Agriculture depends on irrigation in many parts of B.C., and licences are required for using groundwater sources such as wells for agricultural or industrial use. (B.C. government photo)

Agriculture depends on irrigation in many parts of B.C., and licences are required for using groundwater sources such as wells for agricultural or industrial use. (B.C. government photo)

B.C. farms, industry risk losing water rights as licence deadline nears

Non-domestic groundwater claims must be filed by March 2022

It’s been six years since the B.C. government passed a law requiring licences for farms and industries to tap into groundwater, and historic users have less than a year to declare when they started using the resource.

The law does not apply to people who use wells or dugouts for residential purposes, including watering lawns and gardens of a quarter acre or less and fire protection, but the province is encouraging them to register their wells at no cost. As with the farming and industrial licences, the date of use is included in calculations to determine whether new licences can be issued, or when groundwater use is being restricted due to water shortages.

The deadline for applying for a water licence is March 1, 2022. It is required for non-domestic groundwater use that began on or before Feb. 29, 2016, the date the B.C. Water Sustainability Act took effect, and fees are waived for users who apply before the deadline. Municipal and surface water sources are not affected, but dugouts may be considered a groundwater source depending on circumstances.

Domestic well users can search the province’s groundwater database to see if their well is registered.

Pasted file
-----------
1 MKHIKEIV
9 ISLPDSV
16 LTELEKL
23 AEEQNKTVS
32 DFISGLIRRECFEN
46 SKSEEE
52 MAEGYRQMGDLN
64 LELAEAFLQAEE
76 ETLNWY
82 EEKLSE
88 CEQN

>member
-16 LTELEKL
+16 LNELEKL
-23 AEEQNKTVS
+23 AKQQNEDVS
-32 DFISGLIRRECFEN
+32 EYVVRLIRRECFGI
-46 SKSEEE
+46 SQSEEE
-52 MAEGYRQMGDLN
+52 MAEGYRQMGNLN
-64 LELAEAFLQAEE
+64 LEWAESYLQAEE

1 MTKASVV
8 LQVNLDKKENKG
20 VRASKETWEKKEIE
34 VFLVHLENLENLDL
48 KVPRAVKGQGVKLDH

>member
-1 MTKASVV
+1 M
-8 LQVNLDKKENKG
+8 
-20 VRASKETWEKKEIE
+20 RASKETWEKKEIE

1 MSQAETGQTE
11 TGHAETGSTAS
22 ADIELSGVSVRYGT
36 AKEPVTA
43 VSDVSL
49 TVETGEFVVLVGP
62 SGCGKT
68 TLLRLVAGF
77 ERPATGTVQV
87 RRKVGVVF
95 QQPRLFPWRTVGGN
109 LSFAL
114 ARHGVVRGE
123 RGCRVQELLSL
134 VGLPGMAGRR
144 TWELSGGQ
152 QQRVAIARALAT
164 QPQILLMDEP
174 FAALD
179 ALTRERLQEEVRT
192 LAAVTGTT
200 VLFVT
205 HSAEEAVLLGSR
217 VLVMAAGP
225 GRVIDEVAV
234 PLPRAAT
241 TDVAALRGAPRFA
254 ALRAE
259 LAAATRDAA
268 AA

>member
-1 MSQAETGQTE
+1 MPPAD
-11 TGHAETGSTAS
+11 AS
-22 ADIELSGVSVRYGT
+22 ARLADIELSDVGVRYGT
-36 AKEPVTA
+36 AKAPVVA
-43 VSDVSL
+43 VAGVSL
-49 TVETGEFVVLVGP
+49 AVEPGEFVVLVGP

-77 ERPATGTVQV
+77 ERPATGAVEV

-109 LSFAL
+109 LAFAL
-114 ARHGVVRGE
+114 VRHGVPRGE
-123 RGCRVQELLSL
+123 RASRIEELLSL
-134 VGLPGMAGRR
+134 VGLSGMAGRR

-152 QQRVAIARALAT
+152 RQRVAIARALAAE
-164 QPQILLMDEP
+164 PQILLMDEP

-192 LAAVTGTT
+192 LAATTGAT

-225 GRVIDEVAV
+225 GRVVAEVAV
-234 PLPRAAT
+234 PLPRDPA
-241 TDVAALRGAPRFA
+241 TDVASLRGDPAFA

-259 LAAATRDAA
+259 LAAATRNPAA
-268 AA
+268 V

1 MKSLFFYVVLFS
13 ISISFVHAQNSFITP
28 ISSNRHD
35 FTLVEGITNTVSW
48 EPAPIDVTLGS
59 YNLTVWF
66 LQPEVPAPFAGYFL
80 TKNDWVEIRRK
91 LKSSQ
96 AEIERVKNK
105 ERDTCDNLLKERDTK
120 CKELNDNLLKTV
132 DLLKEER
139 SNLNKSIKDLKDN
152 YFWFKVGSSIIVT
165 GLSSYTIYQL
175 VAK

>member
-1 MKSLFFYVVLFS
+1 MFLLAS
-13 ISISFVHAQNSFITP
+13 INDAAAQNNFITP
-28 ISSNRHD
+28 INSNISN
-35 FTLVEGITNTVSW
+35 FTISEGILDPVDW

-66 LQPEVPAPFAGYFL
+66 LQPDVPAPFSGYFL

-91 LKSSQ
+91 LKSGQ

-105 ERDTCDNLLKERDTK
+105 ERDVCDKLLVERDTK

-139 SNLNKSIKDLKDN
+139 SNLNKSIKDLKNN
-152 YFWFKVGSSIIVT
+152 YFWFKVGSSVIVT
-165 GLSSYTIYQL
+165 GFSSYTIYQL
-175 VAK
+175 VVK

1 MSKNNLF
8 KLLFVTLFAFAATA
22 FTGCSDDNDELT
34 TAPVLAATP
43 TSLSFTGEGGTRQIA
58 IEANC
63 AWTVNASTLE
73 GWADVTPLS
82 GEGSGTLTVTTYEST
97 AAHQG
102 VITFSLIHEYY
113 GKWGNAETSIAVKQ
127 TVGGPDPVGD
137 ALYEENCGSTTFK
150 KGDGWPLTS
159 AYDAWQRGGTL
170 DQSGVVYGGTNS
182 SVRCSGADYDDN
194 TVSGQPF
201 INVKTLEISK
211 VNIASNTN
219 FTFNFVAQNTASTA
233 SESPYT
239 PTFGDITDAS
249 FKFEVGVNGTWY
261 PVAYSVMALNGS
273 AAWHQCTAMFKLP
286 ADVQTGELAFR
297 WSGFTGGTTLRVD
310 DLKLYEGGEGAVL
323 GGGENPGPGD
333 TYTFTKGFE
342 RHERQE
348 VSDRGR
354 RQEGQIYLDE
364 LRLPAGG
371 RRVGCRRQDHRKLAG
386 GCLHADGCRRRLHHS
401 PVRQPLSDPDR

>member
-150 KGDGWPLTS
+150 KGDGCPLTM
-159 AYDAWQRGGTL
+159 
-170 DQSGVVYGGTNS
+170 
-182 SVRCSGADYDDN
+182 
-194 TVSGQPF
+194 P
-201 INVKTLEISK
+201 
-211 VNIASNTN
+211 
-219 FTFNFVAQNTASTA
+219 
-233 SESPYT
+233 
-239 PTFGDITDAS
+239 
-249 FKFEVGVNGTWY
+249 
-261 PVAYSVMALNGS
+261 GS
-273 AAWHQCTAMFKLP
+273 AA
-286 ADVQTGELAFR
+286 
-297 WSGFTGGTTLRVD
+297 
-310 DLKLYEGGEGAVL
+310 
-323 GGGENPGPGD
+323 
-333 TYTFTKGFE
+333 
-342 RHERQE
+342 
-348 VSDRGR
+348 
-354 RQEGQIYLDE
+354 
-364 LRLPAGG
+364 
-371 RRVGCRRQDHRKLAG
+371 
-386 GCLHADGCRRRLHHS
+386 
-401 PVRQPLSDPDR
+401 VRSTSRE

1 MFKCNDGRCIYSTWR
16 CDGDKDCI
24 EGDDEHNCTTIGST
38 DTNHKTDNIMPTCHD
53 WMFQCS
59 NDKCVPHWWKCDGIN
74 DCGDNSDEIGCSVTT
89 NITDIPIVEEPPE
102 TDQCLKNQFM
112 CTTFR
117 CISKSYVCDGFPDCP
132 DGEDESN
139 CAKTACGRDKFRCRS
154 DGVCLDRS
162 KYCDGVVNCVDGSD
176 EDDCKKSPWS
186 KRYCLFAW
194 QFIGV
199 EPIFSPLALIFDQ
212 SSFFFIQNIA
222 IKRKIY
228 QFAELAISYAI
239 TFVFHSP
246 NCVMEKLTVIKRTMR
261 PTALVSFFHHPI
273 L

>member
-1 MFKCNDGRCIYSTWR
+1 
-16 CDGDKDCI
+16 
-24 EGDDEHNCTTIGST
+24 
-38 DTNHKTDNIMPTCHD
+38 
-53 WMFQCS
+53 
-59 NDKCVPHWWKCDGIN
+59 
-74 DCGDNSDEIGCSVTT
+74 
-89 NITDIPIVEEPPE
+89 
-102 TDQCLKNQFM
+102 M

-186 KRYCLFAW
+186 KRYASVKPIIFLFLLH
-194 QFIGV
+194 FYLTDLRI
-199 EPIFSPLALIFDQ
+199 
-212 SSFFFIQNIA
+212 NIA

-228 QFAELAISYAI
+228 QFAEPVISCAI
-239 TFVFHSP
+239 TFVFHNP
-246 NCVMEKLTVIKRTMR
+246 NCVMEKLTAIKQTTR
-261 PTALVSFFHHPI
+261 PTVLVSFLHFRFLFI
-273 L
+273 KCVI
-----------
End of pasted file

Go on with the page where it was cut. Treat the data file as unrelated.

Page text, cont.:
“Existing groundwater users who have not applied by the deadline must stop using groundwater and will lose recognition of their historical date of first use,” the B.C. forests and lands ministry said in a statement July 2. “That historical date is important because during water shortages older licences get priority access to water.

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“Missing the deadline could also be costly and may include fines for using groundwater without having applied for a licence, a new-user one-time application fee and the cost of additional studies to support an application. Application fees are waived for existing groundwater users who apply before the deadline.”

Regulation of naturally occurring groundwater is designed to protect aquifers and streams, as well as businesses livelihoods that depend on reliable access to water. The B.C. and federal governments support Climate and Agriculture Initiative B.C., which develops adaptation strategies to deal with drought, wildfire and wet conditions that can lead to flooding.


@tomfletcherbc
tfletcher@blackpress.ca

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